Rain here also brings fog. Not the thick kind that comes in on little cat’s feet, then silently moves on, as Carl Sandburg wrote of fog along the coast.  We get tule fog here—or anyway, we used to.  Tule fog condenses close to the ground and doesn’t move much. It can make driving treacherous.

But it also can add a blessed sense of moisture to a dry landscape, especially early in the fall, when the land is parched and the rainy season is new.

It was on such a day that I went out to Conaway Ranch, in the heart of the Yolo Bypass, on a Yolo Art & Ag adventure. There, amid the levees and fields used for grain and I don’t know what, I found a marshy spot turned bright red with the season.  Actual tules filled the lined the marsh, and, as the fog lifted, I saw birds overhead: egrets and herons and blackbirds and geese.  I felt I’d stepped back in time, to a land before European settlers changed California.  I kept expecting to see a herd of tule elk and a grizzly bear, animals that once lived in the Valley but are gone now.  Or maybe I’d been transported even farther back, and should look out for saber-toothed cat and wooly mammoths.

I’m glad to know places like this still exist.

Pray for rain in California this year.

Pyrocumulus

People here in Sacramento, California, learned a new word last week: “pyrocumulus.” It’s a type of cumulus cloud that can form over a wildland fire when conditions are right.  Well, conditions were right on September 17 when the King Fire more than doubled in size in one day.  (It’s called the King Fire because it started near King of the Mountain Road in Pollock Pines, about 60 miles east of Sacramento.)

Pyrocumulus sketch ©2014 Stephanie Benedict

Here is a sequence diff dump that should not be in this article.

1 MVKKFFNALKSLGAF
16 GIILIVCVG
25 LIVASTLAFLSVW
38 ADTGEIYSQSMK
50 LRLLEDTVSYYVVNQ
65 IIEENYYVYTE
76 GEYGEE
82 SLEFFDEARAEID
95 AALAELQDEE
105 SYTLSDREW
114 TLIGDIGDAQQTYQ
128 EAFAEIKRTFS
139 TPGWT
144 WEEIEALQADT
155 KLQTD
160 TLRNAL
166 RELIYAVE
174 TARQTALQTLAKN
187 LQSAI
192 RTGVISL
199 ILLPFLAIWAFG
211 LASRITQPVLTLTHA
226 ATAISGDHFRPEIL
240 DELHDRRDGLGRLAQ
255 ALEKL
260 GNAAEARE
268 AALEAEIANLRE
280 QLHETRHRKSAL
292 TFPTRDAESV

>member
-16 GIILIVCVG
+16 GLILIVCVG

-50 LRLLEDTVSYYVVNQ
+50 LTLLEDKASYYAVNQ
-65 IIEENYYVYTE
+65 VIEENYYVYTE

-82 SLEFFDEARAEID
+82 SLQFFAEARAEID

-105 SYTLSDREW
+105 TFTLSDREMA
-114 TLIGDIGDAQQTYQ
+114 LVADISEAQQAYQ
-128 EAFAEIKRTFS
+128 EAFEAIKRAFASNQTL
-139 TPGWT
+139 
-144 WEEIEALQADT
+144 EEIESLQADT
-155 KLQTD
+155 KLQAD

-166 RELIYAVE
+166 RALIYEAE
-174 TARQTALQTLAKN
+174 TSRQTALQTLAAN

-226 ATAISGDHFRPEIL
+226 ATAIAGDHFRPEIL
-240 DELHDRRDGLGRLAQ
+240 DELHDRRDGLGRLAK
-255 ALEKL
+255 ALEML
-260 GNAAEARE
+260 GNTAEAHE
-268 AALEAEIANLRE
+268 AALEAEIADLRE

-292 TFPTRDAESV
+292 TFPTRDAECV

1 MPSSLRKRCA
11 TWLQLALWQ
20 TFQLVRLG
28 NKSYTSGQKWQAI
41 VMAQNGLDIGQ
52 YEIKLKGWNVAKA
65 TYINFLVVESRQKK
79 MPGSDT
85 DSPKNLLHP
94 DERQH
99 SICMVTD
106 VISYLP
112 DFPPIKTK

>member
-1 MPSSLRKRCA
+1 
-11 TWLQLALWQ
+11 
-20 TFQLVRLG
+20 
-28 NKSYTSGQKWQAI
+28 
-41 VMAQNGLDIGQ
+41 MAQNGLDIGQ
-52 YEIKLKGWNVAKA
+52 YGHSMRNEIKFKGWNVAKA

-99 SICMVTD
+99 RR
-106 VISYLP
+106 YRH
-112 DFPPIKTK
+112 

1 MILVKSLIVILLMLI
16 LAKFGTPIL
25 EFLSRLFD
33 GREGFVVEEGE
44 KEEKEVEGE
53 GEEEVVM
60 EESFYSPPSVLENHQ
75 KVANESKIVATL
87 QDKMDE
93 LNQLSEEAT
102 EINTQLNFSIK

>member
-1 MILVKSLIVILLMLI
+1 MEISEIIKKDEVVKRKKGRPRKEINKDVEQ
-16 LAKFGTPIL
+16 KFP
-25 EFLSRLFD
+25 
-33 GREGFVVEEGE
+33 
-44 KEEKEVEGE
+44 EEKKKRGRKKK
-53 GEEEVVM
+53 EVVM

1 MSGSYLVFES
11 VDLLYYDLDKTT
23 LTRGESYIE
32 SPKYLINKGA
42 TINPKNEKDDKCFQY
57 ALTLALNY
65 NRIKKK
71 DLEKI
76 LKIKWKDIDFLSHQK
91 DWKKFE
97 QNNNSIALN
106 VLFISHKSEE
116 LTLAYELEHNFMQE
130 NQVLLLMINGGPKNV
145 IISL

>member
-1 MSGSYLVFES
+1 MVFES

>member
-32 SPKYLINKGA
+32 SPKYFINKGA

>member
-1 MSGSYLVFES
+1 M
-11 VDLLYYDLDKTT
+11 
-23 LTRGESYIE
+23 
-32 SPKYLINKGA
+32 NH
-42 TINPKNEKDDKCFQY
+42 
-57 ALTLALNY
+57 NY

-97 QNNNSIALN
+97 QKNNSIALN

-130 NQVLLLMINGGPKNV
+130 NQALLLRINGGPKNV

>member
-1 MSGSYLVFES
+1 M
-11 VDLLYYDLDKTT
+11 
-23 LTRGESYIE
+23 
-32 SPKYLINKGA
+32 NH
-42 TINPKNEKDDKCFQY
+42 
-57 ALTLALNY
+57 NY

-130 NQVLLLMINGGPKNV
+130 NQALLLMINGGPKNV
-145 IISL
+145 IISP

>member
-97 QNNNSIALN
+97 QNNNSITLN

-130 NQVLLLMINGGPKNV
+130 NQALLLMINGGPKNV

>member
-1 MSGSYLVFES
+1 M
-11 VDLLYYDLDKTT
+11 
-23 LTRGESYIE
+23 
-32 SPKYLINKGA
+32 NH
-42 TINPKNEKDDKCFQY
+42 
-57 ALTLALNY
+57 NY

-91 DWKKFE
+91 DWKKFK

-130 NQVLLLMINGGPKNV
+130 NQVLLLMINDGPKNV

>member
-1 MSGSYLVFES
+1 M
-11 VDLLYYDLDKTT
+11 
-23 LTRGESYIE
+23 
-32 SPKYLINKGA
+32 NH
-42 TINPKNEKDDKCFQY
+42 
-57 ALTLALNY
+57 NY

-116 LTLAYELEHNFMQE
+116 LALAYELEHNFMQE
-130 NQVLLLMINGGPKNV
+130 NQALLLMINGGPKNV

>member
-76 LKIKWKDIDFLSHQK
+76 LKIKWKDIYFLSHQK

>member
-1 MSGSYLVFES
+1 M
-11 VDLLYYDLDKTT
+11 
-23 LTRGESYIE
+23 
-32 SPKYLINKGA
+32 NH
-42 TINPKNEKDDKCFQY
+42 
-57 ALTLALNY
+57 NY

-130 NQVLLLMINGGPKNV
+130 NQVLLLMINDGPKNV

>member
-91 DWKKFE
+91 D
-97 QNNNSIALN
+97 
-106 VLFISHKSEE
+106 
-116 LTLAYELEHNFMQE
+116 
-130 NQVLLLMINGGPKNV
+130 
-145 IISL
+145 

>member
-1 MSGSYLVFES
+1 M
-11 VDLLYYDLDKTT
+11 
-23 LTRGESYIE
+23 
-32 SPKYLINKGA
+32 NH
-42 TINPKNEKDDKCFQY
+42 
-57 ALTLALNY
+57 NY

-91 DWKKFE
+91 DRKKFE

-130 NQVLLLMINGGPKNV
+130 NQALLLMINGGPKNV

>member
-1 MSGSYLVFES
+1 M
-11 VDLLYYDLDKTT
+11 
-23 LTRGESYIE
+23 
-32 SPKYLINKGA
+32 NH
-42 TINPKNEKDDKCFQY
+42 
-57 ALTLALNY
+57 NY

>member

Pyrocumulus. ©2014 Stephanie Benedict. 3 in x 5 in., gouache. Stillman & Birn zeta sketchbook. This is how the cloud looked to me from about 50 miles away in suburban Sacramento.

The Wikipedia definition of a pyrocumulus is:

produced by the intense heating of the air from the surface. The intense heat induces convection, which causes the air mass to rise to a point of stability, usually in the presence of moisture…

Pyrocumuli contain severe turbulence, manifesting as strong gusts at the surface, which can exacerbate a large conflagration. A large pyrocumulus…may also produce lightning. A pyrocumulus which produces lightning is actually a type of cumulonimbus, a thundercloud, and is called pyrocumulonimbus.

One person from Calfire said in a news report that the clouds can collapse quickly, too, sending embers out in several directions.

Conditions in the Sierra Nevada foothills are so dry, after three years of drought and almost no snow last winter, that the fire just took off, increasing from about 28,000 acres to over 70,000 acres in one day. The winds shifted in the days after the pyrocumulus, slowing the fire’s expansion and sending smoke out over the Sacramento Valley and the foothills.  Still, in less than a week the fire burned more than 80,000 acres (or 120 square miles) of forest, as well as a number of homes.

After decades of fire suppression in California, the forests are thick with brush (where they haven’t been clear cut). It will take crews from Calfire and the US Forest Service weeks to put this fire out. The worst part?  The fire was apparently deliberately set.  A man has been arrested for arson.

Fire is part of the natural cycle in California. People who live in the foothills know it could happen in any year, dry or no.  And we could manage the forests better, leave the oldest trees, which are most fire-resistant, and either burn or cull the understory more.  The forests used to burn every decade or so.  But we can’t really let these fires burn now—there’s too much fuel.  Just like the King Fire.

Do we also have climate change? I think so, though no one can say for sure yet.  National Geographic speculated on this recently.

Have you been affected by fire in the West? Have you seen a pyrocumulus cloud?